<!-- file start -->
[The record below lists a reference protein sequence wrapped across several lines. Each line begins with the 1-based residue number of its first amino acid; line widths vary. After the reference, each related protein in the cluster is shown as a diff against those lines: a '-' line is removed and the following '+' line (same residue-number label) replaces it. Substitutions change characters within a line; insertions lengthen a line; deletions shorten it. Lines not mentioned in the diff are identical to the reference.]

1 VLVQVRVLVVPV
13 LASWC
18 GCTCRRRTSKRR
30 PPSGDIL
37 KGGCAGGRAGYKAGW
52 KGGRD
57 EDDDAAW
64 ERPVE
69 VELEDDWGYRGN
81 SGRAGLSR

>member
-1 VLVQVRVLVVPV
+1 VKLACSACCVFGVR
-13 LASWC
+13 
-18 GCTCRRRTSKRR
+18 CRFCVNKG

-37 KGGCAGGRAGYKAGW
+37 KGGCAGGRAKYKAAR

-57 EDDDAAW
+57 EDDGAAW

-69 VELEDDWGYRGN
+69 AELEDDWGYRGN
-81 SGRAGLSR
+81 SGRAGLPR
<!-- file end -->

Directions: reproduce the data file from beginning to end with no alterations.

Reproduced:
[The record below lists a reference protein sequence wrapped across several lines. Each line begins with the 1-based residue number of its first amino acid; line widths vary. After the reference, each related protein in the cluster is shown as a diff against those lines: a '-' line is removed and the following '+' line (same residue-number label) replaces it. Substitutions change characters within a line; insertions lengthen a line; deletions shorten it. Lines not mentioned in the diff are identical to the reference.]

1 VLVQVRVLVVPV
13 LASWC
18 GCTCRRRTSKRR
30 PPSGDIL
37 KGGCAGGRAGYKAGW
52 KGGRD
57 EDDDAAW
64 ERPVE
69 VELEDDWGYRGN
81 SGRAGLSR

>member
-1 VLVQVRVLVVPV
+1 VKLACSACCVFGVR
-13 LASWC
+13 
-18 GCTCRRRTSKRR
+18 CRFCVNKG

-37 KGGCAGGRAGYKAGW
+37 KGGCAGGRAKYKAAR

-57 EDDDAAW
+57 EDDGAAW

-69 VELEDDWGYRGN
+69 AELEDDWGYRGN
-81 SGRAGLSR
+81 SGRAGLPR